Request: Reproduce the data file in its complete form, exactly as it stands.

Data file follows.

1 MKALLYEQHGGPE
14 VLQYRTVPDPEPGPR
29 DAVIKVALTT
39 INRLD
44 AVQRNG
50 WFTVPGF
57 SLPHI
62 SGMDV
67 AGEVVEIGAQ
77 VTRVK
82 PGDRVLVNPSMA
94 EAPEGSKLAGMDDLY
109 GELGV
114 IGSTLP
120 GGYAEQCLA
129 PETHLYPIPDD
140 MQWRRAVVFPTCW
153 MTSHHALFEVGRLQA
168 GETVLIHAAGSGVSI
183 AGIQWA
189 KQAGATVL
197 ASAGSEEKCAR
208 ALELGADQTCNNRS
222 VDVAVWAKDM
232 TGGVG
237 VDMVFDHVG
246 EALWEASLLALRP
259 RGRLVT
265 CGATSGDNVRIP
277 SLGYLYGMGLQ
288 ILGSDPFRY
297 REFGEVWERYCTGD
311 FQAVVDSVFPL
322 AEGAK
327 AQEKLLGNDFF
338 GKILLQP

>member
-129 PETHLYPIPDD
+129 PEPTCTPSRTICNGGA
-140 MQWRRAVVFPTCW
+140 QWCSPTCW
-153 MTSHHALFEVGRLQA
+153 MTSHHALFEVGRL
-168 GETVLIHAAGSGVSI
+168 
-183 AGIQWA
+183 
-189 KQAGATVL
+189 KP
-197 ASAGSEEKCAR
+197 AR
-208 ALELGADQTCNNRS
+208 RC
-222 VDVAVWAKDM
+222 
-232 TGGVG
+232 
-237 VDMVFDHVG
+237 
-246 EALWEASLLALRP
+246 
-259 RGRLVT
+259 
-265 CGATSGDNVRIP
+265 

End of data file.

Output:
1 MKALLYEQHGGPE
14 VLQYRTVPDPEPGPR
29 DAVIKVALTT
39 INRLD
44 AVQRNG
50 WFTVPGF
57 SLPHI
62 SGMDV
67 AGEVVEIGAQ
77 VTRVK
82 PGDRVLVNPSMA
94 EAPEGSKLAGMDDLY
109 GELGV
114 IGSTLP
120 GGYAEQCLA
129 PETHLYPIPDD
140 MQWRRAVVFPTCW
153 MTSHHALFEVGRLQA
168 GETVLIHAAGSGVSI
183 AGIQWA
189 KQAGATVL
197 ASAGSEEKCAR
208 ALELGADQTCNNRS
222 VDVAVWAKDM
232 TGGVG
237 VDMVFDHVG
246 EALWEASLLALRP
259 RGRLVT
265 CGATSGDNVRIP
277 SLGYLYGMGLQ
288 ILGSDPFRY
297 REFGEVWERYCTGD
311 FQAVVDSVFPL
322 AEGAK
327 AQEKLLGNDFF
338 GKILLQP

>member
-129 PETHLYPIPDD
+129 PEPTCTPSRTICNGGA
-140 MQWRRAVVFPTCW
+140 QWCSPTCW
-153 MTSHHALFEVGRLQA
+153 MTSHHALFEVGRL
-168 GETVLIHAAGSGVSI
+168 
-183 AGIQWA
+183 
-189 KQAGATVL
+189 KP
-197 ASAGSEEKCAR
+197 AR
-208 ALELGADQTCNNRS
+208 RC
-222 VDVAVWAKDM
+222 
-232 TGGVG
+232 
-237 VDMVFDHVG
+237 
-246 EALWEASLLALRP
+246 
-259 RGRLVT
+259 
-265 CGATSGDNVRIP
+265 